Data Collection

After informed consent was obtained, participants were interviewed and were clinically examined by an experienced dermatologist (C.B.H. and M.M.S.). The questionnaire included sociodemographic variables, medical history, phenotypic characteristics (ie, Fitzpatrick skin type, skin/hair/eye color), family history of skin cancer, history of sunlight exposure, history of sunburns, use of artificial tanning, sunscreen use, and detailed dietary intake. Physical examination included the assessment of several melanocytic lesions (nevi, freckles/ephelides, lentigines, and café au lait spots), actinic keratoses, solar elastosis, and nonmelanocytic tumors following the International Agency for Research on Cancer (IARC) protocol.9

Using a food frequency questionnaire, participants were asked to report their usual frequency of consumption of each food from a list of 36 foods. The frequency of intake of all groups of food and beverages was defined according to the following scale: never, rarely (less than once monthly), once or twice weekly, 3 to 4 times weekly, 5 to 7 times weekly, and more than 7 times weekly. Combination of categories was based on the overall distribution among controls. Therefore, for some items such as mussels and fresh herbs, only 2 categories were used.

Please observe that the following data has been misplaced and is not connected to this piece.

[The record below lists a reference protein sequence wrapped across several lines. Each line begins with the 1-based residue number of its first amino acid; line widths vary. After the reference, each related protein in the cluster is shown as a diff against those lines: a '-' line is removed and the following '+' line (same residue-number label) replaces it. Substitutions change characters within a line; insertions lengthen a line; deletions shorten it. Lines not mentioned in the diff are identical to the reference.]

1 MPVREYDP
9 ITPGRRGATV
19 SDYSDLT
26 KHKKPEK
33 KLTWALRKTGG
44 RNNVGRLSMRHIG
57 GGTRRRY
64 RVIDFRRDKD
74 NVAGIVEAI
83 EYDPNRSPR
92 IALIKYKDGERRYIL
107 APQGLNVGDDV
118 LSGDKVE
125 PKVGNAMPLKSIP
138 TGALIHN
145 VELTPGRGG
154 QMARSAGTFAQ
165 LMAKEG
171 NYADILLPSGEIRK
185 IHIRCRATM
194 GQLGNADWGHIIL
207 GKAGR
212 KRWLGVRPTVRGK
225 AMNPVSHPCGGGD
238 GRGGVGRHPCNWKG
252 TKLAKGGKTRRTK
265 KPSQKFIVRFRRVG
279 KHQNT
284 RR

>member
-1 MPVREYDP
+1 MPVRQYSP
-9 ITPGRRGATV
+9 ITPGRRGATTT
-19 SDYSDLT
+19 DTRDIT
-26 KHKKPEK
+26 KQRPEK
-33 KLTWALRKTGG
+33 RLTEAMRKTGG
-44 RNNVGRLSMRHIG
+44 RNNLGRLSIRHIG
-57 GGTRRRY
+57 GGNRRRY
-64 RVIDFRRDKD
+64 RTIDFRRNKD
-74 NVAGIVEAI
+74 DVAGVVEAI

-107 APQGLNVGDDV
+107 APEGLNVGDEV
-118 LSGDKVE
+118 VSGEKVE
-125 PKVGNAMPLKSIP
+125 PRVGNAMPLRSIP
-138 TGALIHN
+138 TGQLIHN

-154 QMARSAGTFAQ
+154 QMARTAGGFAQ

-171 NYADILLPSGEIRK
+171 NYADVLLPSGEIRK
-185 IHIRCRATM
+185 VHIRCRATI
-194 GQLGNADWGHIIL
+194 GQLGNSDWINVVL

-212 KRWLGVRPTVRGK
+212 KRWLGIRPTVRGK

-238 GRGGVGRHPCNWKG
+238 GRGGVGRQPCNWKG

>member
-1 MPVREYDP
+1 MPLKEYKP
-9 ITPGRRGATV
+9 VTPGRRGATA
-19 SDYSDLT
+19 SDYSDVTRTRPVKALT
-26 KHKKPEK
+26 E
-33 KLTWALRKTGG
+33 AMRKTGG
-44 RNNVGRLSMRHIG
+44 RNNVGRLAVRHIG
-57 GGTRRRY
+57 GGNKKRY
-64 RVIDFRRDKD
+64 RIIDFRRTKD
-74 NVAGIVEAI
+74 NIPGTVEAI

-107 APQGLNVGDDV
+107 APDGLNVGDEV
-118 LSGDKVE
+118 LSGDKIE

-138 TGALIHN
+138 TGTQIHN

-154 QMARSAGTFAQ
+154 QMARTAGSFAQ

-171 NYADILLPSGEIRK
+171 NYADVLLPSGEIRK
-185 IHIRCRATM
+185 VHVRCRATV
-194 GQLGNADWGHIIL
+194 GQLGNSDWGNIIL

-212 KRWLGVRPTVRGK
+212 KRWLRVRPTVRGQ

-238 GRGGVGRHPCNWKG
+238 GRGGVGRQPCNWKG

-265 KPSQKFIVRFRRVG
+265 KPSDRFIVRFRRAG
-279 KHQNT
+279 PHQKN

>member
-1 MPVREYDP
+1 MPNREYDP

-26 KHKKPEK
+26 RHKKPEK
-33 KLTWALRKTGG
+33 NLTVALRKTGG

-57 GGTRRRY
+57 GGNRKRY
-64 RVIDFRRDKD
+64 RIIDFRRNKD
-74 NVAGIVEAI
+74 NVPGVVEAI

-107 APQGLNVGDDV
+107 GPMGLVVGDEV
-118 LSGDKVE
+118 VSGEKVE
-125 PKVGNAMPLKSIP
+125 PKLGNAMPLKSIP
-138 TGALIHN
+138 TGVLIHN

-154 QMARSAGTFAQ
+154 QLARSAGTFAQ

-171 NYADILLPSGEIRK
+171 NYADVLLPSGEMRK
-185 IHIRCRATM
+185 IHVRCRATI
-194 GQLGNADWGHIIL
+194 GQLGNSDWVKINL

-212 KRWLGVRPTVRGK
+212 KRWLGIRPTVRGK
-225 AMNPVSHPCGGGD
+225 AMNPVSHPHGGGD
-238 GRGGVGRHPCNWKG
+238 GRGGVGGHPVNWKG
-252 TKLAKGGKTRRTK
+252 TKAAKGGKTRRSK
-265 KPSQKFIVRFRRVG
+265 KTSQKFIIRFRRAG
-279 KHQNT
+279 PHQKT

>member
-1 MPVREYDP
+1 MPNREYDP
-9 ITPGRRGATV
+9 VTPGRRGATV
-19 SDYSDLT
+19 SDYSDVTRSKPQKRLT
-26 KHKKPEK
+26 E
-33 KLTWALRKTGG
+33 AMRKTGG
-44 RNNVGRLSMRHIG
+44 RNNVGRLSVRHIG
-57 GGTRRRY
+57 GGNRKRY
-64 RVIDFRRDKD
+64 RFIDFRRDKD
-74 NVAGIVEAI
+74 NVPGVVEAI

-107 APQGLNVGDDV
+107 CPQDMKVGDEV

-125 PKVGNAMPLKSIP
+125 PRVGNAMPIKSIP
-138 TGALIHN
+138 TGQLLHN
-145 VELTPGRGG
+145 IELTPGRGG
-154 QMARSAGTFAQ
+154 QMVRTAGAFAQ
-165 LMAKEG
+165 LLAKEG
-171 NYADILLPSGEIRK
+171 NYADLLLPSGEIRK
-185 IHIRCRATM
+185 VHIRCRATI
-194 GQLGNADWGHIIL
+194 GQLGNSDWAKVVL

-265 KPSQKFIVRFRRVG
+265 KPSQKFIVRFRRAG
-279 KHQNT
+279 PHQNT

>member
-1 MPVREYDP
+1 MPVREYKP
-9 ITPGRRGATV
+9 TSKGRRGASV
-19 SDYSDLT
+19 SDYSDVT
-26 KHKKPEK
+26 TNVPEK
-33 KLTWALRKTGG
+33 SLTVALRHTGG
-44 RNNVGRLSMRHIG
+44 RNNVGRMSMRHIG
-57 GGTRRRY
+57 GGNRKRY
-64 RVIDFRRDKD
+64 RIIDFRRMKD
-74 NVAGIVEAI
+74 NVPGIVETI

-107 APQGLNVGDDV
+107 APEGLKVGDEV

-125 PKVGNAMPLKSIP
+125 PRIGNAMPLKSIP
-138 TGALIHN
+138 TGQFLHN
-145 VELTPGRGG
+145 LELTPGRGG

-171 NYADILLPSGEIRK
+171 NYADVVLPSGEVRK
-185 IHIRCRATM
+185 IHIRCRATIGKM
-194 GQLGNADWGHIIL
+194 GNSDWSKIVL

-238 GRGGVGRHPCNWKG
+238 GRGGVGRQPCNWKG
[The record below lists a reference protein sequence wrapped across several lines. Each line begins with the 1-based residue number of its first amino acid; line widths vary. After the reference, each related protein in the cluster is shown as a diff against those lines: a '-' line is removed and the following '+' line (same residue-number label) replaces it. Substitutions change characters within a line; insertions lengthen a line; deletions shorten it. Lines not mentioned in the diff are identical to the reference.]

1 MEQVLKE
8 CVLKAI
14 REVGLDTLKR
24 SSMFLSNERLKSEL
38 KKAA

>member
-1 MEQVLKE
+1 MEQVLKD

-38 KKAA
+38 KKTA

Statistical Analysis

A descriptive statistical analysis of the results was performed using SPSS version 20.0 with absolute and relative frequencies for the categorical variables, and mean, SD, and median for the continuous variables. The symmetry of distributions was investigated using the Kolmogorov-Smirnov test.

A t test for independent groups was applied for the continuous variables, while the Pearson χ2 test was used for the categorical variables. The Fisher exact test was used in situations in which at least 25% of the values of the cells presented an expected frequency of less than 5. Monte Carlo simulation was used when at least 1 variable had a polytomic characteristic. Odds ratio (OR) was used to estimate the strength of the association between exposures and outcome. An unconditional binary logistic regression was used to study the association between dietary variables and the risk for CM. To obtain unbiased estimates, multivariate analyses were performed controlling for 1 or more confounding variables. Using low exposure as a base category, the risks and 95% CIs were calculated for the high-exposure categories. Based on the results of bivariate analyses, variables with P≤.25 or lower were included in the models. The likelihood ratio test was used to decide which covariates should be maintained in the model. To test the goodness of fit of the models, the Hosmer-Lemeshow statistic was used.